I get e-mail — sometimes because I belong to a list-serv. Some of those provoke thought.
Bill wrote, “I’m going to foward this seasonal meditation from pastor Jan Linn reflecting thoughts about our lack of concern for the common good as seen in the battle for health care legislation.”
A Christmas Wish
By Jan Linn
This past summer I heard a woman attending a town hall meeting tearfully say, “I want my country back.” So do I. That is my Christmas wish this year. I want my country back.
I want to experience the pride I used to feel at the sight of the American flag being raised as a sign of victory as a proud American athlete stood tall on the center platform at the Olympics.
I want to feel that catch in my throat I used to feel when the star spangled banner was played just before the start of a football game.
I want to experience again the excitement I felt when our college team had the chance to meet the governor of our state before the season started and to hear him speak about his pride in the kind of university we were representing.
I want to see the workers of our nation valued as they once were for all they do to make their companies a success.
I want to take my grandson fishing so he can enjoy the excitement and fun of telling everyone about the fish he caught that gets bigger every time he tells it.
I want to go to church on Christmas Eve and give thanks to God for all people who come to the Communion Table, regardless of creed, nationality, or sexual orientation.
I want to be able to tell children of all different races, religion, sizes and shapes, that all of them have an equal chance to do whatever they can with the abilities they have
I want the rest of the world to know that we appreciate who they are just as we want them to appreciate who we are.
Yes, my Christmas wish this year is to have my country back, too, only I know based on what this woman said before she said she wanted her country back that her reasons and mine are very different.
You see, I want my country back so our nation’s top athletes will once again want to compete fairly and live up to the responsibilities of being the role models they are to our youth.
I want my country back so that the loyal opposition will once again be part of how we understand the meaning of patriotism.
This Christmas my wish is to have my country back so that politicians from opposing parties and ideologies will stop demonizing one another and respectfully disagree about what is best for our country.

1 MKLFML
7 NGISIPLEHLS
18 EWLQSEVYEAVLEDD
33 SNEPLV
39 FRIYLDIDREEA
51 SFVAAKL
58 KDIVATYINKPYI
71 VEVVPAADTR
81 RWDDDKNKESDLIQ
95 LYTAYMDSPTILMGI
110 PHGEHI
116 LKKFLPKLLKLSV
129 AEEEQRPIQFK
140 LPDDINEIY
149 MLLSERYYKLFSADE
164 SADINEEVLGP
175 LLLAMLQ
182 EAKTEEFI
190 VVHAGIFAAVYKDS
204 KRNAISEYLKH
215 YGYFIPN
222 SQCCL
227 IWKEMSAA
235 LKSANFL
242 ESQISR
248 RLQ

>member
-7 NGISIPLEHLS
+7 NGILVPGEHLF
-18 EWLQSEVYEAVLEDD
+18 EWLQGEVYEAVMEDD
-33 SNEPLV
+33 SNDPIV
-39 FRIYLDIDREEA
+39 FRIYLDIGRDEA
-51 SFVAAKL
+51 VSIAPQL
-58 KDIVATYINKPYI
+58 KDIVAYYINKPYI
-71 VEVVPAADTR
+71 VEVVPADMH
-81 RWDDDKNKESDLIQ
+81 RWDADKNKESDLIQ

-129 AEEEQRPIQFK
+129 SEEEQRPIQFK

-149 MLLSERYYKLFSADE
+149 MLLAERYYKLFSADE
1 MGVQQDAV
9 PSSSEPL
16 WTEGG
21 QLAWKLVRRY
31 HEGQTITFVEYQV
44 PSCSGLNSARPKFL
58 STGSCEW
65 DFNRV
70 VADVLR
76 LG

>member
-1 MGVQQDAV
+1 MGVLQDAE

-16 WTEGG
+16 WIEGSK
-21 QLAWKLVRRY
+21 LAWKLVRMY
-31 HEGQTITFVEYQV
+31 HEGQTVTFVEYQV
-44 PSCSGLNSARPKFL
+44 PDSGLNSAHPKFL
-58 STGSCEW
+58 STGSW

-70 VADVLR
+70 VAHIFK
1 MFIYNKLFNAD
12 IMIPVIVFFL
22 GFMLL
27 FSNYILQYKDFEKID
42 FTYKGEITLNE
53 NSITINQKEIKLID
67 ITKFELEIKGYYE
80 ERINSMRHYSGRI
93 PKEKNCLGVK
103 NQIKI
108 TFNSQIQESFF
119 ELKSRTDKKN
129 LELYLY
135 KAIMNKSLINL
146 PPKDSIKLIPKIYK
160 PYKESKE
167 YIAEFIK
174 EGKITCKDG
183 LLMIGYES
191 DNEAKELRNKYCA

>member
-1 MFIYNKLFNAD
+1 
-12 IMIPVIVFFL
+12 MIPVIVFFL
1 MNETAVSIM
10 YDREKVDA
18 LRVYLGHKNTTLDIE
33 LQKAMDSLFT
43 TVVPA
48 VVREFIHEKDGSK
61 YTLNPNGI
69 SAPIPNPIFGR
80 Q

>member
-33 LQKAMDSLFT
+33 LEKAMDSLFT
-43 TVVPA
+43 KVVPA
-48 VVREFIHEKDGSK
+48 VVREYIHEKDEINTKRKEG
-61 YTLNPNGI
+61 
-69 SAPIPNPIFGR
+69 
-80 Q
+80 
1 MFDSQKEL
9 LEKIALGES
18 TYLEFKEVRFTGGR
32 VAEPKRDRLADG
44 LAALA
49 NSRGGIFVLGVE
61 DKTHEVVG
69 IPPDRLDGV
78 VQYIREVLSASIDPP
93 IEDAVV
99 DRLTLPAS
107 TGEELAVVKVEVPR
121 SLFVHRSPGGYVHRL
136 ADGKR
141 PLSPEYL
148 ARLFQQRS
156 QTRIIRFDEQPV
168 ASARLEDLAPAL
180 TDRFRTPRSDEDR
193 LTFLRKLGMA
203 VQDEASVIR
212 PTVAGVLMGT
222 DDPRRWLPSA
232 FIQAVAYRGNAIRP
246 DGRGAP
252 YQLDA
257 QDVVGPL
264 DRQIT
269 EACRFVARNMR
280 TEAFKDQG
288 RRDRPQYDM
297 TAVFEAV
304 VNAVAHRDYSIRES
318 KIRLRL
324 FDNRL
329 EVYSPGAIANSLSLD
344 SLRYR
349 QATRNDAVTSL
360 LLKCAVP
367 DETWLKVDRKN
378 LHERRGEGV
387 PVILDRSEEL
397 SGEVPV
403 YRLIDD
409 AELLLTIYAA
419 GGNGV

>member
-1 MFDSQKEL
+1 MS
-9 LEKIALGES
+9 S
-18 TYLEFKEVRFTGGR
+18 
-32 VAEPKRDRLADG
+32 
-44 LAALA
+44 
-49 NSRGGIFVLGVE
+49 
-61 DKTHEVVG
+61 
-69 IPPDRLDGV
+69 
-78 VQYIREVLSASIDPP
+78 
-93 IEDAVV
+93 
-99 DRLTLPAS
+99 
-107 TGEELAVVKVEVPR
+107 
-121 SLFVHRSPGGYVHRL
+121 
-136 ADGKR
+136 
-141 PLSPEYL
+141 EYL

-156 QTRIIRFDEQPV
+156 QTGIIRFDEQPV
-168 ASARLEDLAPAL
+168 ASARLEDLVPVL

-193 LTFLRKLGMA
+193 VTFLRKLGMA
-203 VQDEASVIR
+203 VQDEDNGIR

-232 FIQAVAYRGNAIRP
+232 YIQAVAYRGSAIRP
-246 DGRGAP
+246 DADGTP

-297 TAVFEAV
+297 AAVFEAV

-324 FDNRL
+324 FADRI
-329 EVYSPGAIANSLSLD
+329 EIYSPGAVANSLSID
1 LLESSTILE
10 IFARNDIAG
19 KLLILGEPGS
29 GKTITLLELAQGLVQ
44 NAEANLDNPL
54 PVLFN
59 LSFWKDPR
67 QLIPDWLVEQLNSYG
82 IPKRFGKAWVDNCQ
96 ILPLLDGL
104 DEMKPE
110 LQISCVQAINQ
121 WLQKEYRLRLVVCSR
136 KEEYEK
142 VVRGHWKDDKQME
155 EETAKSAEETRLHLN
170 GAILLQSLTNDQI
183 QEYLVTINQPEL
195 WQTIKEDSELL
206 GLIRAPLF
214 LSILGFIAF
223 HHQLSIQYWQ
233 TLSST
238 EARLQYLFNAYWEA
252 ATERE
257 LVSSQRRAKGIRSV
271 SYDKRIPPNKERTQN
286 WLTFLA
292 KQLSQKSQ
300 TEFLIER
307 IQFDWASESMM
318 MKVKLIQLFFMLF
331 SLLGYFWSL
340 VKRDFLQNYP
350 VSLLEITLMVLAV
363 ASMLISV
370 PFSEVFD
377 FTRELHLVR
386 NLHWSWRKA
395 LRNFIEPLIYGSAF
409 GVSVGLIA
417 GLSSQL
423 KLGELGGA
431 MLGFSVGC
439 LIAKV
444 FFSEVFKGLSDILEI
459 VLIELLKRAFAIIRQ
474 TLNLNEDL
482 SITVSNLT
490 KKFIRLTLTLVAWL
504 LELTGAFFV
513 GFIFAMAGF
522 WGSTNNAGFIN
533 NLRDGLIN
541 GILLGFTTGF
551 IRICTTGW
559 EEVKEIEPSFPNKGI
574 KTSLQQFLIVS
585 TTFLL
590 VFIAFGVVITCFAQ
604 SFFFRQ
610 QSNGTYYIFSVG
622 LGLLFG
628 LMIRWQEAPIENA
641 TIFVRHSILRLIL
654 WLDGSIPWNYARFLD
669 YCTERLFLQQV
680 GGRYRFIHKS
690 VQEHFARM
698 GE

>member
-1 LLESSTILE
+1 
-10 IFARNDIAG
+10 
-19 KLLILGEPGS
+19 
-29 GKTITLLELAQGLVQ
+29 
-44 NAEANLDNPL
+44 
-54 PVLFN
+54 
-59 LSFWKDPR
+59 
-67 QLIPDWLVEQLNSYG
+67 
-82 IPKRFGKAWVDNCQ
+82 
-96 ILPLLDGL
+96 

I want my country back so that honest work is rewarded rather than exploited by those for whom enough is never enough.
I want my country back so the water I take my grandson to fish in will not be contaminated by toxic runoff, and that companies with chemical and nuclear waste will know they will be shown no mercy if they do not ensure it is stored safely.
I want my country back so all Christians can know that our faith has a place among the religions of the world without having to prove they are wrong and we are right.
I want my country back so every child in this nation will know he or she is loved and valued, secure and protected as every child should be.
My Christmas wish is to have my country back so that America can once again be a beacon of hope and light to other nations, not because we think we are better than they are, but because we understand the responsibilities that go with being the heirs of those who have sacrificed so much to give us the land we now have.
I want my country back so I can help make room for everyone who agrees with me and everyone who does not, knowing that it is only when we keep our differences from becoming divisions that we can be a strong and enduring democracy.
Most of all, my Christmas wish is to have my country back so we can be a people who don’t just talk about justice and peace, but work for both, and to do everything we can to preserve our nation, make it better, and pass on its enduring values to the next generation.
So, yes, my wish this Christmas is to have my country back, because for me what that means to me goes to the heart of how I understand what celebrating the birth of Jesus is truly means.